Mishna: There is no difference between a metzorah who has been isolated for observation to see whether the tzaraat is fullblown and a metzorah who has been confirmed, except this: letting the hair grow and tearing the clothing. There is no difference between one who is tahor after being isolated and one who is tahor after being confirmed except this: shaving and offering birds.
Gemara: Thus, in the case of sending the metzorah out of the city and the tumah that is transmitted when he enters a building this and that i.e., both cases are equivalent.
From where do we learn this? It is as Rav Shmuel bar Yitzchak taught while standing before Rav Huna citing Lev. 13 about someone suspected of meing a metzorah who is cleared “The kohen shall declare him tahor; it is a scab; he launders his clothes and he is tahor.” Since “he is tahor” is in the ongoing tense, this implies that he is tahor in the first instance and the kohen’s declaration is a statement of fact, not a change in status, and therefore he does not require rending of garments and letting down of hair.
Rava said to him, if so, from here in the case of a zav, it is written in Lev. 15: “he launders his clothes and he is tahor.” There, how can it say he is tahor in the first instance? Rather, what it must mean is this: he is tahor at this point in regard to transmitting tumah to earthenware vessels by moving them even indirectly, even in the case where he later sees another emission he does not make them tamei after the fact. Here, too, the metzorah is tahor inasmuch as he does not render things tamei by entering a dwelling.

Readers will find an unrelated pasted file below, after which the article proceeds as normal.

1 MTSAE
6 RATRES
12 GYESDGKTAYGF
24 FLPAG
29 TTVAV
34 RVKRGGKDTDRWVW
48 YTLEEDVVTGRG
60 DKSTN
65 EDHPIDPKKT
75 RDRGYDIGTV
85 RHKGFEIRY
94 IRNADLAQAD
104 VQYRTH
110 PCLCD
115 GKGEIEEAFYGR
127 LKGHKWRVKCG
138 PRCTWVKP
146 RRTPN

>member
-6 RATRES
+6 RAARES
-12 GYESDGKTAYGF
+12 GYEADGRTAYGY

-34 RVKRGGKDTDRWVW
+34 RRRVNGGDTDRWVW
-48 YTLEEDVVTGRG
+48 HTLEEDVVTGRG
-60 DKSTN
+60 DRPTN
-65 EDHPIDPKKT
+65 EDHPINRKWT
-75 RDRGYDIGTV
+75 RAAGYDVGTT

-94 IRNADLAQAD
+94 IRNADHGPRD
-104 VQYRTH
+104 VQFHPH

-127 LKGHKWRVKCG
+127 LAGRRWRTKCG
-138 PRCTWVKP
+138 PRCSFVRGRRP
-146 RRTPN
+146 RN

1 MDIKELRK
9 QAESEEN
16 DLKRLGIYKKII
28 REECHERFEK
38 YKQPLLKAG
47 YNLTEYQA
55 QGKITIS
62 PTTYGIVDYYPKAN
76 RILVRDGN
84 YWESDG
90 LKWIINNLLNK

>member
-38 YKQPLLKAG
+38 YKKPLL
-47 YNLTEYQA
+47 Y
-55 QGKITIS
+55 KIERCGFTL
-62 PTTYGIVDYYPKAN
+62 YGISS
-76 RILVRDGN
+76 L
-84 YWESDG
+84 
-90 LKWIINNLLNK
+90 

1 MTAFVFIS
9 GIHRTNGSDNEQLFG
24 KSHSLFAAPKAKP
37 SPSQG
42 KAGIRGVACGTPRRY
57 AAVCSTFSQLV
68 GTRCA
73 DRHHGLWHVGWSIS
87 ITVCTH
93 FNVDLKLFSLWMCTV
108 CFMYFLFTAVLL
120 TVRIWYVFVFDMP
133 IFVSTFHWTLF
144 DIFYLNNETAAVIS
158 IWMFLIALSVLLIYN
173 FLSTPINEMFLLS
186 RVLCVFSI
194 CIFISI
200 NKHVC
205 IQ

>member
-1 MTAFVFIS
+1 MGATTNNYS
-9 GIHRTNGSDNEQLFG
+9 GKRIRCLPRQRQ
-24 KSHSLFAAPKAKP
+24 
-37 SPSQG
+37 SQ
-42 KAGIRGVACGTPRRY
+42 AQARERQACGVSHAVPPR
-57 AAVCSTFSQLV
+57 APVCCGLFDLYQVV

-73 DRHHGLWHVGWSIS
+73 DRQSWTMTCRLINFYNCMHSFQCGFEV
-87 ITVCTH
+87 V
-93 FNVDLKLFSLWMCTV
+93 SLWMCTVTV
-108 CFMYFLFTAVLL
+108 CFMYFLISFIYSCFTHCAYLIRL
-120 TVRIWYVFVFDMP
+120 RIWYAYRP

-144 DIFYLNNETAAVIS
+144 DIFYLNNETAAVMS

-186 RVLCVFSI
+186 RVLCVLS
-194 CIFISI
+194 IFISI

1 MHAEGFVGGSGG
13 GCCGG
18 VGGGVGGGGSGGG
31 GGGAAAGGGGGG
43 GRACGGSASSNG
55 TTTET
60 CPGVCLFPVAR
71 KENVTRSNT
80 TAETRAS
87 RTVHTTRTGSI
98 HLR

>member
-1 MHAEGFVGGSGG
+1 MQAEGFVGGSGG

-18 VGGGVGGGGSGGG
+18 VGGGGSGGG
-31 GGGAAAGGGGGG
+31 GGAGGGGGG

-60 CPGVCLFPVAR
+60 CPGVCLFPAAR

Rather, Rava said, it is derived from here Lev. 13: “The afflicted person within whom is the blemish” The words “within whom” restrict the scope to one whose status of tzara’at depends on his body, and excludes this one who status of tzara’at does not depend on the condition of his body, but rather it depends on the counting of days i.e., his quarrantine to see if he develops full-blown tzara’at.
Abay said to Rava: But what about this verse? “All the days that the the blemish is in him he shall be tamei and his dwelling place shall be outside of the camp.” By applying your logic, Rava, we’d deduce that one whose tzara’at status depends on his body, he is sent out from the camp; but one whose tzara’at does not depend on his body is not sent out from the camp. And although you might say this, too, can be derived, look at what our Mishna taught: “There is no difference between a metzorah who has been isolated and a metzorah who has been confirmed except this: letting the hair grow and tearing his garments.” And as we said the beginning of this gemara, but in the case of sending him out from the city and the tumah transmitted when he enters a building, this and that i.e., both cases are equivalent.